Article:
Man-for-man, this defense is better than the 2014 defense.

The 2014 team reflected the change that happened in a decade’s time. They went 12-4 losing the opener in Miami, getting walloped by the Chiefs, losing a great one at Green Bay and mailing it in against the Bills in Week 16.

They scored 468 and allowed 313. They put up 5,848 yards of offense but allowed 5,506. A much better Brady threw for 4,109 with 33 touchdowns and just nine picks. He completed 64 percent of his passes and averaged 7.1 per attempt.

They were really tough to match up with. Julian Edelman had 92 catches for 972 yards, Gronk had 82 for 1,124, Brandon LaFell had 74 for 953, Danny Amendola had 27 for 200 and Shane Vereen leaked out for 52 passes for 447 yards. The evolution of offense would have made the Edelman/Amendola combo a pain in the ass at the second level for 2004 the Patriots linebackers.

The running game in 2014 was useful but not really “good.” Jonas Grady led the team with 412 yards, Shane Vereen, Stevan Ridley and LeGarrette Blount all ran for more than 280. Blount would not have enjoyed going against this defense and probably wouldn’t be on the field too much in this mythical matchup.

Special teams coverage and returns were better in 2014 with Edelman and Amendola splitting returns and the Adam Vinatieri/Stephen Gostkowski contest had Gostkowski by a nose.

Defensively, there’s some damn talent. The front was Chandler Jones and Rob Ninkovich at the ends, Chris Jones and Wilfork inside along with Alan Branch, Sealver Siliga and Dominique Easley. Linebackers would be Donta Hightower, Jamie Collins, Jerod Mayo as the starters with Akeem Ayers and Jonathan Casillas in the mix.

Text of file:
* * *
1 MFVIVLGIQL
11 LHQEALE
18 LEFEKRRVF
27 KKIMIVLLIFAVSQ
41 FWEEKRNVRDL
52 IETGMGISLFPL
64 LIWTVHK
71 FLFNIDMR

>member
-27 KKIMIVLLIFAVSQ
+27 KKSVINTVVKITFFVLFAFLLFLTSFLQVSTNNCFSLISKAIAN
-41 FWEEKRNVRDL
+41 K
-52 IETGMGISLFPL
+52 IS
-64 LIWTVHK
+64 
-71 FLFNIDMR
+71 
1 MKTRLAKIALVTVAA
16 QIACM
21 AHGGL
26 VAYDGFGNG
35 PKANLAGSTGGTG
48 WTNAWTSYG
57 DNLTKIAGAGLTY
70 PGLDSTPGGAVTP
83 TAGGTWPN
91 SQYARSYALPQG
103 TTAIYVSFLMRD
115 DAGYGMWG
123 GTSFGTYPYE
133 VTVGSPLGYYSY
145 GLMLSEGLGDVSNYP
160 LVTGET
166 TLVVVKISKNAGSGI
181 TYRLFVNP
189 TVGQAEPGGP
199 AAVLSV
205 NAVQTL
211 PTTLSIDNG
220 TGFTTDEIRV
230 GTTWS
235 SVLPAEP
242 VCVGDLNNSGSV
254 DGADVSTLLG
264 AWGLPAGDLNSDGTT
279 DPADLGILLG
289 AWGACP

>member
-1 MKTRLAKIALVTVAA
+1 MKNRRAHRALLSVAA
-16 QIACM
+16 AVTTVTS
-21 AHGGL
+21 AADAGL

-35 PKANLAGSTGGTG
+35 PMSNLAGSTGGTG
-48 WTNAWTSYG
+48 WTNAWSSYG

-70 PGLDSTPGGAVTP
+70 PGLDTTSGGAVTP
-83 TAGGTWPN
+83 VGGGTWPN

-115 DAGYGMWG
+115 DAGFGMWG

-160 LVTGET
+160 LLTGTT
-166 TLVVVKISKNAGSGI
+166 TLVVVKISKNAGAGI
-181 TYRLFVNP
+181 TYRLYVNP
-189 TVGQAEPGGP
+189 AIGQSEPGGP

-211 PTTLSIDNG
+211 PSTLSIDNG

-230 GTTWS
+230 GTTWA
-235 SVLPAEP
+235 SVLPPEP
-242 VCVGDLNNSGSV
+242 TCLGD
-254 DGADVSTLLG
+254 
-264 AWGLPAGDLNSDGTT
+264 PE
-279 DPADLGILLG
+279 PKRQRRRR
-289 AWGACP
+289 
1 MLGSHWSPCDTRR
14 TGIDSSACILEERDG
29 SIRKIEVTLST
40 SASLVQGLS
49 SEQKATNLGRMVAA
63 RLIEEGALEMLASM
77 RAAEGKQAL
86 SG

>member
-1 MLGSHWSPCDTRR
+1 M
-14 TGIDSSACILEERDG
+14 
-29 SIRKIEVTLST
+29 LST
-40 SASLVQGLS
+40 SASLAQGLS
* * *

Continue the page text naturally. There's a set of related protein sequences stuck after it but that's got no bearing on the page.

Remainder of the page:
The secondary would be Darrelle Revis, Logan Ryan, Brandon Browner, Kyle Arrington and Malcolm Butler at corner with Devin McCourty and Patrick Chung at safety. 

So how would this one go? Almost like the Seattle Super Bowl.

The 2014 Patriots damn sure wouldn’t run on 2004 so everything would come down to ‘14 Brady trying to dissect with Edelman and Vereen while dealing with an incredibly disciplined defense that didn’t give up catch-and-run opportunities.

How would you like to watch a Harrison-Gronk matchup all day? Or Phifer-Gronk? Or Law on Edelman. LaFell could be a problem for Samuel with his size and strength (and Poole).

Belichick would take away Edelman first, then Gronk. Then he’d see if the Amendola-Vereen-LaFell group could beat them and the ’04 defense would be asked to beat them up.

And while the ’04 Patriots may have chewed up Peyton Manning with regularity, they’d never seen anything like the 2014 Brady.

When the ’04s have the ball? There’s Revis on Branch so bye Deion. And the strength of Browner can deal with the strength of Givens. Alan Branch, Wilfork, Mayo and Hightower make it miserable for Dillon.

So who does it come down to for yards. Kevin Flippin’ Faulk. Just as he was a pain in the posterior for the Eagles, Steelers and Colts in the playoffs, the smarts and suddenness of Faulk is something the 14s wouldn’t be ready for.

And the battle of wits between Charlie Weis and Matt Patricia? I’d take Weis.

So how’s it end? Like this. It’s 17-14 after a Stephen Gostkowski field goal from 57 yards. The Patriots get it back with 1:30 left and – chip-chip-chipping away with Faulk and a rejuvenated Troy Brown to get inside the ‘14s 20-yard line with three ticks left.

Obviously, overtime. UNTIL!!!! Mike Vrabel leaks off the sideline in a trick play similar to the one the 04s ran against the Rams that year and Vinatieri finds Vrabel all alone on the doorstep of the end zone …

But wait … that’s Malcolm Butler’s music!!!